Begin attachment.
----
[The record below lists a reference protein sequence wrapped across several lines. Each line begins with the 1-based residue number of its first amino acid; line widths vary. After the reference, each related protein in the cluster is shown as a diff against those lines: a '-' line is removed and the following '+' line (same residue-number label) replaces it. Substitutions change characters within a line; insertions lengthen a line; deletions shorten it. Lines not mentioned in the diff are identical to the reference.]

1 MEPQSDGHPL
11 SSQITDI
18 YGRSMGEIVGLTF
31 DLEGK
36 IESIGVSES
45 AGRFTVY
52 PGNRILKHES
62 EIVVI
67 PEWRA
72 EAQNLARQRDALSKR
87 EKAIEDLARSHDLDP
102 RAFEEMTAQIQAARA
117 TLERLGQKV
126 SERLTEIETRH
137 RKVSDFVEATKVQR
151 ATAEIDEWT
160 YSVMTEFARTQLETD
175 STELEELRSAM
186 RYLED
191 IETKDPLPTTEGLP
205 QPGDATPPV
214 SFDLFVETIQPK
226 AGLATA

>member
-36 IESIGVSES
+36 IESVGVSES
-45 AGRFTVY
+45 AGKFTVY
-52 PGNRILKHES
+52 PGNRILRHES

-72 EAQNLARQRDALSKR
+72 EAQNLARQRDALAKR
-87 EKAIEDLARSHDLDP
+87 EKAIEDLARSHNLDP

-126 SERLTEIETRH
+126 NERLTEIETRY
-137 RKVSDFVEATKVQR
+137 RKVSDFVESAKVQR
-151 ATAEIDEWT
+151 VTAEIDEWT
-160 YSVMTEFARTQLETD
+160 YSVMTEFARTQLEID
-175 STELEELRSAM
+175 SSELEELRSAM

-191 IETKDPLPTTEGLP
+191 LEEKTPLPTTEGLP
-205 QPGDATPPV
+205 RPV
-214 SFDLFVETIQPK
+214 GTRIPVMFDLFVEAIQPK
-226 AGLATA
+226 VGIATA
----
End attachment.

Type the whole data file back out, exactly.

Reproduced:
[The record below lists a reference protein sequence wrapped across several lines. Each line begins with the 1-based residue number of its first amino acid; line widths vary. After the reference, each related protein in the cluster is shown as a diff against those lines: a '-' line is removed and the following '+' line (same residue-number label) replaces it. Substitutions change characters within a line; insertions lengthen a line; deletions shorten it. Lines not mentioned in the diff are identical to the reference.]

1 MEPQSDGHPL
11 SSQITDI
18 YGRSMGEIVGLTF
31 DLEGK
36 IESIGVSES
45 AGRFTVY
52 PGNRILKHES
62 EIVVI
67 PEWRA
72 EAQNLARQRDALSKR
87 EKAIEDLARSHDLDP
102 RAFEEMTAQIQAARA
117 TLERLGQKV
126 SERLTEIETRH
137 RKVSDFVEATKVQR
151 ATAEIDEWT
160 YSVMTEFARTQLETD
175 STELEELRSAM
186 RYLED
191 IETKDPLPTTEGLP
205 QPGDATPPV
214 SFDLFVETIQPK
226 AGLATA

>member
-36 IESIGVSES
+36 IESVGVSES
-45 AGRFTVY
+45 AGKFTVY
-52 PGNRILKHES
+52 PGNRILRHES

-72 EAQNLARQRDALSKR
+72 EAQNLARQRDALAKR
-87 EKAIEDLARSHDLDP
+87 EKAIEDLARSHNLDP

-126 SERLTEIETRH
+126 NERLTEIETRY
-137 RKVSDFVEATKVQR
+137 RKVSDFVESAKVQR
-151 ATAEIDEWT
+151 VTAEIDEWT
-160 YSVMTEFARTQLETD
+160 YSVMTEFARTQLEID
-175 STELEELRSAM
+175 SSELEELRSAM

-191 IETKDPLPTTEGLP
+191 LEEKTPLPTTEGLP
-205 QPGDATPPV
+205 RPV
-214 SFDLFVETIQPK
+214 GTRIPVMFDLFVEAIQPK
-226 AGLATA
+226 VGIATA